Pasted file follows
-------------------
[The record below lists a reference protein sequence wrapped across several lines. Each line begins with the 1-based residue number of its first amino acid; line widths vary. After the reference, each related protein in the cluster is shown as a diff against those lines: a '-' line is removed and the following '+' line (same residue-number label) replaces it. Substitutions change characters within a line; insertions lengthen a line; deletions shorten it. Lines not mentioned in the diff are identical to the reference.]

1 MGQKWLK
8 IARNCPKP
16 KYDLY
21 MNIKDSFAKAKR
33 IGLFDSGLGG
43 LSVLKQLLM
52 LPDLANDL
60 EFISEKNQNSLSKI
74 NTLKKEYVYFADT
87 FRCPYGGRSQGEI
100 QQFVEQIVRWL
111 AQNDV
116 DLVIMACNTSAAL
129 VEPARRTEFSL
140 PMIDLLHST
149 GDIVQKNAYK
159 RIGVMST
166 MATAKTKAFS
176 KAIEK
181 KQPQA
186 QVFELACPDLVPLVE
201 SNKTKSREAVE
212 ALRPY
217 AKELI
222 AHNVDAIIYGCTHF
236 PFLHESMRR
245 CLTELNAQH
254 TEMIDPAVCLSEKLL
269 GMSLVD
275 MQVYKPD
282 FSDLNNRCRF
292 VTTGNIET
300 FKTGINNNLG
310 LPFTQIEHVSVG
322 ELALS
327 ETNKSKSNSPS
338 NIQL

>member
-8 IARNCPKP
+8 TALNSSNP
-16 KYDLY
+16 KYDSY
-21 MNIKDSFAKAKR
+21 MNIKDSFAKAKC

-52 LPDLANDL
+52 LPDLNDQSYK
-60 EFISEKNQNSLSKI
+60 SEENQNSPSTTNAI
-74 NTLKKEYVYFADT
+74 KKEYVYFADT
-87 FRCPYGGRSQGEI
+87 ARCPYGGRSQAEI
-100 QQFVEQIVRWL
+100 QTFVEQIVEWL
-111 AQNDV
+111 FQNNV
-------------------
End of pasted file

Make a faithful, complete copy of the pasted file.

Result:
[The record below lists a reference protein sequence wrapped across several lines. Each line begins with the 1-based residue number of its first amino acid; line widths vary. After the reference, each related protein in the cluster is shown as a diff against those lines: a '-' line is removed and the following '+' line (same residue-number label) replaces it. Substitutions change characters within a line; insertions lengthen a line; deletions shorten it. Lines not mentioned in the diff are identical to the reference.]

1 MGQKWLK
8 IARNCPKP
16 KYDLY
21 MNIKDSFAKAKR
33 IGLFDSGLGG
43 LSVLKQLLM
52 LPDLANDL
60 EFISEKNQNSLSKI
74 NTLKKEYVYFADT
87 FRCPYGGRSQGEI
100 QQFVEQIVRWL
111 AQNDV
116 DLVIMACNTSAAL
129 VEPARRTEFSL
140 PMIDLLHST
149 GDIVQKNAYK
159 RIGVMST
166 MATAKTKAFS
176 KAIEK
181 KQPQA
186 QVFELACPDLVPLVE
201 SNKTKSREAVE
212 ALRPY
217 AKELI
222 AHNVDAIIYGCTHF
236 PFLHESMRR
245 CLTELNAQH
254 TEMIDPAVCLSEKLL
269 GMSLVD
275 MQVYKPD
282 FSDLNNRCRF
292 VTTGNIET
300 FKTGINNNLG
310 LPFTQIEHVSVG
322 ELALS
327 ETNKSKSNSPS
338 NIQL

>member
-8 IARNCPKP
+8 TALNSSNP
-16 KYDLY
+16 KYDSY
-21 MNIKDSFAKAKR
+21 MNIKDSFAKAKC

-52 LPDLANDL
+52 LPDLNDQSYK
-60 EFISEKNQNSLSKI
+60 SEENQNSPSTTNAI
-74 NTLKKEYVYFADT
+74 KKEYVYFADT
-87 FRCPYGGRSQGEI
+87 ARCPYGGRSQAEI
-100 QQFVEQIVRWL
+100 QTFVEQIVEWL
-111 AQNDV
+111 FQNNV